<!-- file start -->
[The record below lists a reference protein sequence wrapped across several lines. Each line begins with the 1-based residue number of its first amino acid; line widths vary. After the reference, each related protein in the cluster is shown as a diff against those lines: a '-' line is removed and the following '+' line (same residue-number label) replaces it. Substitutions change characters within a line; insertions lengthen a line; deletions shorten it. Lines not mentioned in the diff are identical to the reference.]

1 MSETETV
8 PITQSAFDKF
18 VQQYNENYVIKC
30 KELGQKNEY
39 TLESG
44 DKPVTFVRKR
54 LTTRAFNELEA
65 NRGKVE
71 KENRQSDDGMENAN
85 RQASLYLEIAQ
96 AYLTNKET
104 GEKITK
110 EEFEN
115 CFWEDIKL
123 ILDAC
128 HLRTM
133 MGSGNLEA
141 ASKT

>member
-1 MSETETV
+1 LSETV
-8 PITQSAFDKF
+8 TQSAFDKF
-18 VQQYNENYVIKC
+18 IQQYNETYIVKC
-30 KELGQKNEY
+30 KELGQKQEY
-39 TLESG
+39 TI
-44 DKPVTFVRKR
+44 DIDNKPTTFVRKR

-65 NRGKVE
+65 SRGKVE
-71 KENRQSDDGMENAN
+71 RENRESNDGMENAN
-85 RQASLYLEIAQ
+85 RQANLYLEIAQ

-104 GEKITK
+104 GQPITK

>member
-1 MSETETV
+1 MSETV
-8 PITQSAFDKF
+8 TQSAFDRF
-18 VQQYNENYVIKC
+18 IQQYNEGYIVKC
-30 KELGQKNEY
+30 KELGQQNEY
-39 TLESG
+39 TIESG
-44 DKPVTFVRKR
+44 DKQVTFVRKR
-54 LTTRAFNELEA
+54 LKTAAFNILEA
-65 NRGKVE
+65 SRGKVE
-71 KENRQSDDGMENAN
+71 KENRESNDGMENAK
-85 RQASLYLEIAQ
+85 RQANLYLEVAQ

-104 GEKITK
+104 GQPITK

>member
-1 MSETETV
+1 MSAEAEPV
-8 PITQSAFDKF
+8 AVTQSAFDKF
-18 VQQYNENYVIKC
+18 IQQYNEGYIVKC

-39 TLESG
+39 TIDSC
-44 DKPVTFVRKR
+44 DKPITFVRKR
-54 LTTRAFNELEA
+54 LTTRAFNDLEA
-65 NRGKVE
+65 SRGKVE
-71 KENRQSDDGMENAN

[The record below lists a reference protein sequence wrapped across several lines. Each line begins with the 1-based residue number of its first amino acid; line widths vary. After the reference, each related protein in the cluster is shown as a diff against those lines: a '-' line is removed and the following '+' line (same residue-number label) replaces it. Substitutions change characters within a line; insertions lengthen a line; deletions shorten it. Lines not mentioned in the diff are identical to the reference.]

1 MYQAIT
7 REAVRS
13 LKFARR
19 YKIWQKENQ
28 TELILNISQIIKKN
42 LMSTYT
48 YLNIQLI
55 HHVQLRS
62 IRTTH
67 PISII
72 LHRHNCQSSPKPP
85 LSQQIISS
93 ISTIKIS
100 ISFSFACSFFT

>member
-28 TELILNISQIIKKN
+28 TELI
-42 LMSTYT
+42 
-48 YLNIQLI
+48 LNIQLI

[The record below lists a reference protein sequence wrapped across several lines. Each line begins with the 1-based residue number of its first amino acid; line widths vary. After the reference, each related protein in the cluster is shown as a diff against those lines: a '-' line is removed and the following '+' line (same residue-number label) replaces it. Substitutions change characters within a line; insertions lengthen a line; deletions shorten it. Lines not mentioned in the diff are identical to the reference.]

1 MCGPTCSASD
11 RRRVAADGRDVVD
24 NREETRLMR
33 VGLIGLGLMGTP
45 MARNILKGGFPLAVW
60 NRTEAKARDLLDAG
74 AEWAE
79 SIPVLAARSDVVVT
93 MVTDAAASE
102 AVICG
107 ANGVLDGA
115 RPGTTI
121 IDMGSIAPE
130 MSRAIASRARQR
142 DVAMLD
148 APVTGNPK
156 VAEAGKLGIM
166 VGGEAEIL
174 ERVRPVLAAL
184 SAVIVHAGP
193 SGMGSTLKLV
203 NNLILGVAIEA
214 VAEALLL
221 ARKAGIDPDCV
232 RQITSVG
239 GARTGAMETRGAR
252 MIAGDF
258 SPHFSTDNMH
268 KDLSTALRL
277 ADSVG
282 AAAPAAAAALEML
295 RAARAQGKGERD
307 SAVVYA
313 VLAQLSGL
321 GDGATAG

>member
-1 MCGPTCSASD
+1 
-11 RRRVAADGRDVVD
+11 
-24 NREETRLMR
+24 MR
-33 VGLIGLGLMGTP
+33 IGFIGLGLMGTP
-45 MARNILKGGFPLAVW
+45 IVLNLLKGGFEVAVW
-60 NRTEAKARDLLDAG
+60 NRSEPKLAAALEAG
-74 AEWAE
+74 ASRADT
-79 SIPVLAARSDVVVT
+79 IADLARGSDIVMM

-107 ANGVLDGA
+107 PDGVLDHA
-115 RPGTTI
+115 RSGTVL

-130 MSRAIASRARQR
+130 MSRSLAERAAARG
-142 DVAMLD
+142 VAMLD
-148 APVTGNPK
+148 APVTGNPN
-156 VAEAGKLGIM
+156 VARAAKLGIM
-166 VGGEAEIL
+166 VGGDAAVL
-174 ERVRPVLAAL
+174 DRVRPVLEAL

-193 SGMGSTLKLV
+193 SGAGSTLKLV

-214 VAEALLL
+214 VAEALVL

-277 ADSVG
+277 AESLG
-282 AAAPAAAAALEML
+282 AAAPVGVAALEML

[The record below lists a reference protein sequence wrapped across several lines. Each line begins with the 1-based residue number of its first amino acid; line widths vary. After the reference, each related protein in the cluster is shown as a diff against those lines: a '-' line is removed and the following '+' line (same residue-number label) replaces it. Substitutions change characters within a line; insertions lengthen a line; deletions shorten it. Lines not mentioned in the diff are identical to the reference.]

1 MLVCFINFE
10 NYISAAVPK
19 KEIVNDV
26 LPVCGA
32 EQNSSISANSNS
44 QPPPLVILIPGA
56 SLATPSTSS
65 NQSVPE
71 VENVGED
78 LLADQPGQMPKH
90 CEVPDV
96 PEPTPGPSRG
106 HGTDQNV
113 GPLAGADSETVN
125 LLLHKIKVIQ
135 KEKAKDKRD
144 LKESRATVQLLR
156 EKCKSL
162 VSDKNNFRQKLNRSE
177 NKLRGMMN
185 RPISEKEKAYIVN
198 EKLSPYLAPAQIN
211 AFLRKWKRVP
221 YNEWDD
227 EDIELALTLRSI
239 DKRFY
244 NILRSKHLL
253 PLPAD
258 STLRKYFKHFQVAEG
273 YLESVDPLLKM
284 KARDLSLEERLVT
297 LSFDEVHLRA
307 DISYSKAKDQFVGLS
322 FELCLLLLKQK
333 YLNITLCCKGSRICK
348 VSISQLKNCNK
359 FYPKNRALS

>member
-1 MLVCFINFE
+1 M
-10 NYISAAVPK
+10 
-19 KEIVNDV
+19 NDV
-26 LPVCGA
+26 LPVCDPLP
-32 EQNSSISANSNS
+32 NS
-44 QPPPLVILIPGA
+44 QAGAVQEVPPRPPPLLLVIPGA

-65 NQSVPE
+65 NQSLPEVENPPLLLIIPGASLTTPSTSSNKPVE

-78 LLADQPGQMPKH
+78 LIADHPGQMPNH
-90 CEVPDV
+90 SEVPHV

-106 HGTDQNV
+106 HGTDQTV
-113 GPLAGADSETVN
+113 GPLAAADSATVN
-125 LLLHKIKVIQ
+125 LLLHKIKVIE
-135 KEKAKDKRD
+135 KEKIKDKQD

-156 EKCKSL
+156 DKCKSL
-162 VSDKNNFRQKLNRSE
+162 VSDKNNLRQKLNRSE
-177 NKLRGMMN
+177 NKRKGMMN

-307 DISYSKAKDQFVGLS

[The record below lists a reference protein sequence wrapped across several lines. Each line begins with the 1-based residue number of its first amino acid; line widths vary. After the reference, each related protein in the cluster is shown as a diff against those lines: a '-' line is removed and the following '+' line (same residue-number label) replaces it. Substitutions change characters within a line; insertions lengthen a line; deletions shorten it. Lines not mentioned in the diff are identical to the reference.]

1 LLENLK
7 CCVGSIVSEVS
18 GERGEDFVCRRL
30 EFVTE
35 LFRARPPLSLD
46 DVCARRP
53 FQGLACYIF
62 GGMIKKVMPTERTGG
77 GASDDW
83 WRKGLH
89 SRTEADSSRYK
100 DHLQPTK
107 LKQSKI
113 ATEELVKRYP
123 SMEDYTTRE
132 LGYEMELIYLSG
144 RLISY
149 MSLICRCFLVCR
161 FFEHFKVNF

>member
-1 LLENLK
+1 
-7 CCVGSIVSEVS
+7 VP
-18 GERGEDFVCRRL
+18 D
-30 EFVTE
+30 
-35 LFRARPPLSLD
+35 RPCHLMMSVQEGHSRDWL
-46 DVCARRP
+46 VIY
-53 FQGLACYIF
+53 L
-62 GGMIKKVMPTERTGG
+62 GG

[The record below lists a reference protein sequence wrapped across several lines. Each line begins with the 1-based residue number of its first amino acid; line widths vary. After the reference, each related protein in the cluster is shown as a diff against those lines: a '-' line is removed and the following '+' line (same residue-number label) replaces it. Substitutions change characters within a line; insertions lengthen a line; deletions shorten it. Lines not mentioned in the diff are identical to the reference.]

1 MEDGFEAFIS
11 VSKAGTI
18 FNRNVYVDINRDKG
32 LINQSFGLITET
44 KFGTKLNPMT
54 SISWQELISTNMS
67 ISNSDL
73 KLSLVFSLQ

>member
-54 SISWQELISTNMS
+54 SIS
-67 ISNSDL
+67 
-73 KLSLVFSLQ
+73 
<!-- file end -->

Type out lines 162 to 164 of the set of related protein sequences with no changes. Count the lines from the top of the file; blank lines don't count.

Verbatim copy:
+142 VAMLD
-148 APVTGNPK
+148 APVTGNPN